MORE ON YIELD INVERSION The following points came out of PIG’s April 2019 meeting. Yield curves as shown in the Forum show rate inversions in USA and Australia. In USA a rate inversion typically precedes a recession by 15 months but in Australia the linkage is not as definitive. A look at bond mechanisms showed the following relationships: Bonds yields (Govt in this example) are inversely related to bond value. If bond yields fall, bond prices increase. Conversely, if bond yields rise then bond prices fall. USA and AUS monetary policy post GFC was to stimulate the economies by increasing money supply and decreasing interest rates. USA Federal Reserve did this by buying bonds in the open market. Bond prices lifted, Govt funds were thereby injected into the economy (quantitative easing). In AUS the RBA seems to prefer public announcements via the management of the cash rate that influences the economy and perhaps some money supply management. In USA in early 2018 the FED commenced quantitative reduction with the effect that interest [...]
We have discussed yield curves at several PIG meetings and noted their conventional, upward slope from low short term rates to higher long term. In recent weeks there has been a rare shift in the short term to below the medium term rates. This has happened mostly in the US but Australia also shows this trend although at a lesser difference. US experience has been that forecasters link inverse yield curves to a declining equities market. I am attaching the latest yield curves for the US and Australia and would like to discuss their position at next week’s PIG meeting.
The Wesfarmers Coles demerger is certainly worth discussing, particularly considering the size of the Coles Listing coming within the top 30 ASX companies. Some items of interest/concern – The Coles Board expects to have a dividend payout ratio of 80 to 90 per cent. The New listing will be carrying a debt facility of $4 billion. What is going to be the future direction of Wesfarmers post demerger. In a year or two will Wesfarmers get Coles to buy Kmart and Target from them The continuing impact of on-line shopping on bricks and mortar retail outlets What is the real reason for the demerger as I find some of the verbiage by Wesfarmers a little contradictory – ie: “Demerging Coles shifts our investment weighting and focus to businesses with higher growth prospects” whilst in the next paragraph they say “Coles is well positioned to grow as a defensive business with strong investment characteristics” Additional issues to keep in mind with such a large new listing coming to the market is that Investment Funds managers have to re [...]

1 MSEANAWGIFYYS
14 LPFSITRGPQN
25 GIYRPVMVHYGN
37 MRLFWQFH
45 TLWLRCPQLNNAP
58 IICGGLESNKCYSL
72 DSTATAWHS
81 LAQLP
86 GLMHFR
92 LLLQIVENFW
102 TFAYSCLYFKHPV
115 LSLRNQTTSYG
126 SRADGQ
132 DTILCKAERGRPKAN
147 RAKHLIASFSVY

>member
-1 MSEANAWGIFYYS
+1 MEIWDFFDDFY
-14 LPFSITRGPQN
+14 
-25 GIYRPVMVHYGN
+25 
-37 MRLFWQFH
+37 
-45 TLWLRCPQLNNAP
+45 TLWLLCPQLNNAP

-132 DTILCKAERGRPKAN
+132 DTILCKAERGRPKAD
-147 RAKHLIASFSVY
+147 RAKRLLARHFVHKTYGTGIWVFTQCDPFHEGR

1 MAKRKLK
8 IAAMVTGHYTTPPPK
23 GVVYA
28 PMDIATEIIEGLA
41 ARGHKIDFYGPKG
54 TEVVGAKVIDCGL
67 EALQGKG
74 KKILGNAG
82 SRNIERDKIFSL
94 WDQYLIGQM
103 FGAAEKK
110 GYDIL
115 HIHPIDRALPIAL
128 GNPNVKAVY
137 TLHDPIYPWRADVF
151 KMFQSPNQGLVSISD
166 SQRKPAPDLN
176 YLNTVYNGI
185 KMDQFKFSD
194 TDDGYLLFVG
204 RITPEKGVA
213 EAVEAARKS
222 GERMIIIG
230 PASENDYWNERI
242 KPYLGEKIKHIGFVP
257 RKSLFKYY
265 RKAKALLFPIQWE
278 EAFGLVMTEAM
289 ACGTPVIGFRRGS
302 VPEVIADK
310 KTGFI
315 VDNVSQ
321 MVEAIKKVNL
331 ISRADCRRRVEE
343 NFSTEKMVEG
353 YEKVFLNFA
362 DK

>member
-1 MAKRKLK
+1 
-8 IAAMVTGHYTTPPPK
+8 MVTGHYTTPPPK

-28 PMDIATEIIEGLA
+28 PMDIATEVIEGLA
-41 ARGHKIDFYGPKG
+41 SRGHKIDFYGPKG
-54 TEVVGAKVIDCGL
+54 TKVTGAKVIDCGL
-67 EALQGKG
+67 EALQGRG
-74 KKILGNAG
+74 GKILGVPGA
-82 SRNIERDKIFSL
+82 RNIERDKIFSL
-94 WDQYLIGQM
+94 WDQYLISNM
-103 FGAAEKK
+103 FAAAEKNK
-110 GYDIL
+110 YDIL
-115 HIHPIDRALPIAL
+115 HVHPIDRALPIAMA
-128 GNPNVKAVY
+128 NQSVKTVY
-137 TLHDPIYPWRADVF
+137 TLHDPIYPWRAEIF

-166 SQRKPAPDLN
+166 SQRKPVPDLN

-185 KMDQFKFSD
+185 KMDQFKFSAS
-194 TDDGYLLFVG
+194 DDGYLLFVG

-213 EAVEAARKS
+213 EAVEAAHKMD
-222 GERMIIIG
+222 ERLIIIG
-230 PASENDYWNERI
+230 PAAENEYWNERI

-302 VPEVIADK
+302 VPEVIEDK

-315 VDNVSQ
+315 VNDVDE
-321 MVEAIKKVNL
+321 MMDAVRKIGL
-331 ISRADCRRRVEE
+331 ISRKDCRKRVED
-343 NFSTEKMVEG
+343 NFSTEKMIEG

Marcus Today 30th August, 2018 In March this year Bill Shorten pledged that should Labor win the upcoming election they will axe cash refunds for excess imputation credits paid to individuals and in superannuation funds. This would reverse the cash refund of imputation credits introduced by John Howard two decades ago. It would also be introduced with no grandfathering or transition arrangements. Malcolm Turnbull rejected it as a “cash grab”. The removal of Malcolm Turnbull means the Liberals can renege on that position and even adopt the changes should they feel it politically expedient. Read the complete article here:
Gentlemen Following on from Roman’s investigations into Cannabis and your obvious interest in the subject, I am enclosing an interesting article on the subject. Does anyone know Barry Lambert? Regards John H
It is no secret that Australia’s Lithium stocks have staged a spectacular run of late. The share prices of miners such as General Mining Corp (GMM:ASX), Pilbara Minerals (PLS:ASX) and Neometals Limited (NMT:ASX) skyrocketing several hundred percent. https://www.australianstockreport.com.au/asx-lithium?campaignid=819500343&adgroupid=44644641800&gclid=EAIaIQobChMIhs6hy42l3AIVRUgBCh0-2Q3wEAEYASAAEgLvU_D_BwE